Where Do Writers Find Their Inspiration?

January 28, 2012

Creating Characters

David Pearce writes about how he found the inspiration for two of his characters.

Have you ever wondered how authors invent the characters that you read about in your favourite books? I hadn’t really thought about it until I read the first few chapters of Sophia Bennett’s soon to be published novel ‘The Look’. One of the characters is a University lecturer who has lost his job and is trying to become a writer even though he isn’t really any good. I thought this sounded like me, so I asked Sophia about this character on Twitter and she said that the character was based on herself!

Of course, any writer will use their own family, friends and themselves as the basis for characters in the books they write. (That’s why you often find similar characters in every book by your favourite authors.) I did the same for my novel ‘The Girl on the Train’ for most of the characters. However, the two central characters of Holly and Bobby didn’t spring from my imagination, and they weren’t they based on anyone I knew. They quite literally appeared in front of me!

I wrote my first, unpublished, novel while I was travelling up to London by train to teach in a Language school. One morning I found myself sitting across from two girls in very distinctive blue blazers. They immediately interested me because the younger girl was small and blonde and probably in Year 8, while the older girl was a brunette probably in Year 10. I found out that they weren’t sisters, just two girls going to the same school. However, they were quite clearly very close despite the difference in age and attitude. I asked myself the obvious question to a writer. Why? I picked up my pen and wrote a quick character sketch of each girl and within fifteen minutes I had the basic story of my novel. Over the next few months I saw them quite often on the train and I started to change their characters as I found out more about them. That happens a lot when you’re a writer. Some of the comments and incidents that appear in my novel are lifted straight from those journeys. The following school year I saw the older girl travelling to school on her own, looking subdued and obviously missing the fun she used to have with her friend, and the end of my novel pretty much wrote itself.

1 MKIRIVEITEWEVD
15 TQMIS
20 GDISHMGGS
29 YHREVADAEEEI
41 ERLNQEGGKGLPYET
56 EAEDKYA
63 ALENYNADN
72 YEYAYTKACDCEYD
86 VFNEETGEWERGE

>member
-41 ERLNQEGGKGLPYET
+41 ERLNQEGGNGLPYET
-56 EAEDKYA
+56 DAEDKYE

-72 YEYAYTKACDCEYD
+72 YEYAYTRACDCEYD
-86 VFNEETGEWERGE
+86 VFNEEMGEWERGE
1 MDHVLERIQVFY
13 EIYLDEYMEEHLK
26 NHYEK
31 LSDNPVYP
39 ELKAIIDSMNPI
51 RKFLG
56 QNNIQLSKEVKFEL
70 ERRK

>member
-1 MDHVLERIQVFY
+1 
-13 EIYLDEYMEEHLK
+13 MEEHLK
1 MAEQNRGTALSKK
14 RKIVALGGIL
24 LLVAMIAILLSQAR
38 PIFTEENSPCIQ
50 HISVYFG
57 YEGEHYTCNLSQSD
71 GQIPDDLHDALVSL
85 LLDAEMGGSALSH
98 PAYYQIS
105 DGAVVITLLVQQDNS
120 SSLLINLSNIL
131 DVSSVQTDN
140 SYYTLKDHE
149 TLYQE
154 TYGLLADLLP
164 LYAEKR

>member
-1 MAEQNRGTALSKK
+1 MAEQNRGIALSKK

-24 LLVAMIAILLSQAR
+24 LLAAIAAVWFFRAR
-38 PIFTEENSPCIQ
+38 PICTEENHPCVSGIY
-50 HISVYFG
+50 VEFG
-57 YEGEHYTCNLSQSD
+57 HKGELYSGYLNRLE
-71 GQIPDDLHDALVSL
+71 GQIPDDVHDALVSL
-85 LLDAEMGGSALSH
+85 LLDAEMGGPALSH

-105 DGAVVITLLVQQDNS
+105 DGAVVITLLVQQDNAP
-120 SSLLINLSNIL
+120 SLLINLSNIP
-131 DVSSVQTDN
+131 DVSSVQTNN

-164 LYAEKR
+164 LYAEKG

Whilst the two girls have probably now left school, and are in work or university, they will always be the two main characters from my first novel.

You can read more about David’s book, The Girl on the Train, here


A Wild Cat And Me

January 18, 2012

By Jean Cross

It all started with the crows
who lit upon my tree
and gave full voice to discord
and cawed incessantly.

I watched them hop all o’er the top
as twig bent under claw.
It looked just like an argument.
Perhaps about some straw.

 

Then I noticed something,
and my apprehension grew.
A feline form was climbing.
The crows all noticed too.

 

They flew in all directions
and left my tree quite bare.
Save for the cat still closing
on the crows no longer there.

 

I’d seen this creature skulking ’round
the farm just down the road.
It was a wild and untamed thing
and of no fixed abode.

 

But I’d never seen it up so close,
though perhaps it had seen me.
This ginger soul who stalked the night
so independently.

 

Then it stopped and looked around
and tried to turn half way
just as the wind began to stir
and the branch began to sway.

 

That was when I went outside
to get a better look.
Our eyes met through the branches
and we both knew it was stuck.

 

What to do? I could not leave.